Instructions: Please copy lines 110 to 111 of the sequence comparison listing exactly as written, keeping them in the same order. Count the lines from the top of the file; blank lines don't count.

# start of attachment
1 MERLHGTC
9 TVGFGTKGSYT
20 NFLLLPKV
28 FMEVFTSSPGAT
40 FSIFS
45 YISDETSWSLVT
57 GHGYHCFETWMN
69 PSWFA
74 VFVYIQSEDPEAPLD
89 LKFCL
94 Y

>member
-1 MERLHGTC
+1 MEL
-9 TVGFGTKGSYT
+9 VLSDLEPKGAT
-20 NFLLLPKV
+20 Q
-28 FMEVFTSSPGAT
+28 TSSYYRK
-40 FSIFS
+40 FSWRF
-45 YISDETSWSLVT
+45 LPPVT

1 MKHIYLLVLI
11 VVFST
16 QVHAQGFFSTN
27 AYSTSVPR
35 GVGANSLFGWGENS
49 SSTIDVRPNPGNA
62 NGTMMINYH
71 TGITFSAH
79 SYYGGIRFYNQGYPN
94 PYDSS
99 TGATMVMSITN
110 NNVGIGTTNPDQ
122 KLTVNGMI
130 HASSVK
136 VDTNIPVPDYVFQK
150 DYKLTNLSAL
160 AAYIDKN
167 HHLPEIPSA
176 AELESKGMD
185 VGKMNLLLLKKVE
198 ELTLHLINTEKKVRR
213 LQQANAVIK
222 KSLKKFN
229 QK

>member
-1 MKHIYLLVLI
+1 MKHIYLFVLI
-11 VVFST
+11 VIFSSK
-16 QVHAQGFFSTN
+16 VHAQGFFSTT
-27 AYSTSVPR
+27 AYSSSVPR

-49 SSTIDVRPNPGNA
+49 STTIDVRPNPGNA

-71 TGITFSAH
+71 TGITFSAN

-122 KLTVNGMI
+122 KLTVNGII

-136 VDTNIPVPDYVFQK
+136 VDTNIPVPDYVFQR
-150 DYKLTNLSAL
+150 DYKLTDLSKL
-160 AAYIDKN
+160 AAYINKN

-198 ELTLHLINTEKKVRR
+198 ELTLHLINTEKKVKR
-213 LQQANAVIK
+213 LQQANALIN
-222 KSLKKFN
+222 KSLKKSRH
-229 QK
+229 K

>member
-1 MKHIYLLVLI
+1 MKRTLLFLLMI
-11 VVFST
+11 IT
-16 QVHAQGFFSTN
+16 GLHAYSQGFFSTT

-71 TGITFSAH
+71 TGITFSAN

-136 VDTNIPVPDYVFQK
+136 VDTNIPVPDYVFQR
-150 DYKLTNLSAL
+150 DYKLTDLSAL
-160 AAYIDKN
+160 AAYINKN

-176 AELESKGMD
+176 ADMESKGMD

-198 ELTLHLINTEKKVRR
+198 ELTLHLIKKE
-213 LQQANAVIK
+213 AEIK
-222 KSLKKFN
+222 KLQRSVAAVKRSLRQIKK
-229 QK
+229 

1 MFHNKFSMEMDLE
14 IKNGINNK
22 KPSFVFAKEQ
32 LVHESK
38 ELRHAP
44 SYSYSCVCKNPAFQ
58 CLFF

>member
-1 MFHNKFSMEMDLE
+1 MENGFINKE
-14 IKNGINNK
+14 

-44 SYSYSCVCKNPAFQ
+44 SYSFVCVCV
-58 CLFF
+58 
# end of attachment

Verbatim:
>member
-1 MFHNKFSMEMDLE